In the days immediately after Castillo’s fall, Peru’s Asociación Pro Derechos Humanos (APRODEH) charged that “completely unarmed people” were shot by security services in Ayacucho, in the south-central part of Peru, calling the killings “murder.” In Huánuco, in central Peru, protesters reportedly attacked health care workers as they tried to go to work. In Juliaca, demonstrators were filmed killing the cat of a young man who refused to join in demonstrations. At least 19 have been killed in Puno, in southern Peru, including a policeman set afire and a 15-year-old boy who local media said was shot by police. At least 40 people were arrested for looting. This week, the violence reached the tourist mecca of Cusco, where on Wednesday protesters attempted to take over the airport, and police responded with live ammunition, leaving at least one dead and more than 20 injured. At least six policemen were also reported injured.

Police have claimed that intercepted WhatsApp messages reveal that some demonstrators in the Puno area have been coordinating violent actions, including plans to burn down police stations. 

Peru’s Coordinadora Nacional de Derechos Humanos (National Human Rights Coordinator or CNDDHH) have warned that “militarization and the discourse of terruqueo (fear-mongering) must be ended because these are not the appropriate responses from the State.” On January 10, the CNDDHH accused Boluarte and her government of “a total disregard for human life and warned that they “will have to assume their political and criminal responsibility” for what it charged was the “massacre” in Puno, and “answer before national and international courts.”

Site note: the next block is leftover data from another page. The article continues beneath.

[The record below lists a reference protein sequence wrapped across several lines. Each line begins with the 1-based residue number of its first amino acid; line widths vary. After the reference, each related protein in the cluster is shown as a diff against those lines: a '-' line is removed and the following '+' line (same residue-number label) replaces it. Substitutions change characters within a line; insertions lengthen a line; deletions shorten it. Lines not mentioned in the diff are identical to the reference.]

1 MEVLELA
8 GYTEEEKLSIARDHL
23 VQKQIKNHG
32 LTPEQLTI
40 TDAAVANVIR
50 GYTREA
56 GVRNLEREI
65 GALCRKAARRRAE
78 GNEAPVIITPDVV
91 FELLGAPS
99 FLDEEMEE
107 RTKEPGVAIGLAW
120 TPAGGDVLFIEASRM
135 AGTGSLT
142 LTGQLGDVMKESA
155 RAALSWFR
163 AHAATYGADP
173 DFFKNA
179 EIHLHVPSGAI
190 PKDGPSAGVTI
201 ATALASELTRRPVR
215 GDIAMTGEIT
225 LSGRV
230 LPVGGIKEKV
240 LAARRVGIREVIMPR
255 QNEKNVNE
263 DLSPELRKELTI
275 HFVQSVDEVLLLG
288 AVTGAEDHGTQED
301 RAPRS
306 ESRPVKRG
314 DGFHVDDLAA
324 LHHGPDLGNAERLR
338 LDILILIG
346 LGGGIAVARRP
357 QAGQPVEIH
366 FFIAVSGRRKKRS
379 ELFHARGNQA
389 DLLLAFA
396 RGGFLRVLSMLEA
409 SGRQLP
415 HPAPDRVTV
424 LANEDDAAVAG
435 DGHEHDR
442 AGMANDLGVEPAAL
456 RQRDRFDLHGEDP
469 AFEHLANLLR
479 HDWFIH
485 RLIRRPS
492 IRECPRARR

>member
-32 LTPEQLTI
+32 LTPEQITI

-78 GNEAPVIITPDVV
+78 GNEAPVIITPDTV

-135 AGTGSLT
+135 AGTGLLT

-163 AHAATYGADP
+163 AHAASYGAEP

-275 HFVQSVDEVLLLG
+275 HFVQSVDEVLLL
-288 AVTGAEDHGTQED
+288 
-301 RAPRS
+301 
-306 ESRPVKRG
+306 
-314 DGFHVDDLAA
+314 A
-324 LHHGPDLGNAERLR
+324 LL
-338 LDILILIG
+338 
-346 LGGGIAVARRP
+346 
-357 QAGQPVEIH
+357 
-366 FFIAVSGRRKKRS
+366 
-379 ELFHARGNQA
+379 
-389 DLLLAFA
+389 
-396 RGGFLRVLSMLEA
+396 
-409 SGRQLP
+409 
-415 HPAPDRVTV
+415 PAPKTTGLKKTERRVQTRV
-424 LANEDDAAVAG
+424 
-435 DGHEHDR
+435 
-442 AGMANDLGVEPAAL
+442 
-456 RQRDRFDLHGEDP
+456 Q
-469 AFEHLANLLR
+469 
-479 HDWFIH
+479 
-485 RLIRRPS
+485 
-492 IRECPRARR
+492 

Amnesty International has issued a call that “the Peruvian state conduct a prompt, thorough, independent and impartial investigation into the possible human rights violations that have occurred since the beginning of the protests in order to identify, prosecute and punish those responsible, including the chain of command of the security forces up to the highest level.” 

Boluarte’s suggestion that general elections be moved up to be held in April 2024 has not mollified protesters.

Peruvian sociologist Eduardo González Cueva has called what’s going on “a coup with a coup,” that is, brutal suppression of Castillo’s indigenous supporters that is in no way excused by the illegality of Castillo’s own attempt to rule by decree. González Cueva went on to note:

What the people are asking are several different things, sometimes even contradictory among themselves. Some are calling for Castillo to be restored in power…Some others are calling for new elections….New elections means that Castillo would not be in power, that there would be a process to find a different political leadership. Other people are asking for Boluarte to resign. 

If Boluarte would resign however, as per the constitution, leadership of the country would fall to José Williams, a former military man currently serving as the head of Peru’s congress who has been accused of serious human rights abuses during his time in the armed forces.

At this time, Peru’s future seems uncertain and those calling for peace and dialogue are not being widely heeded.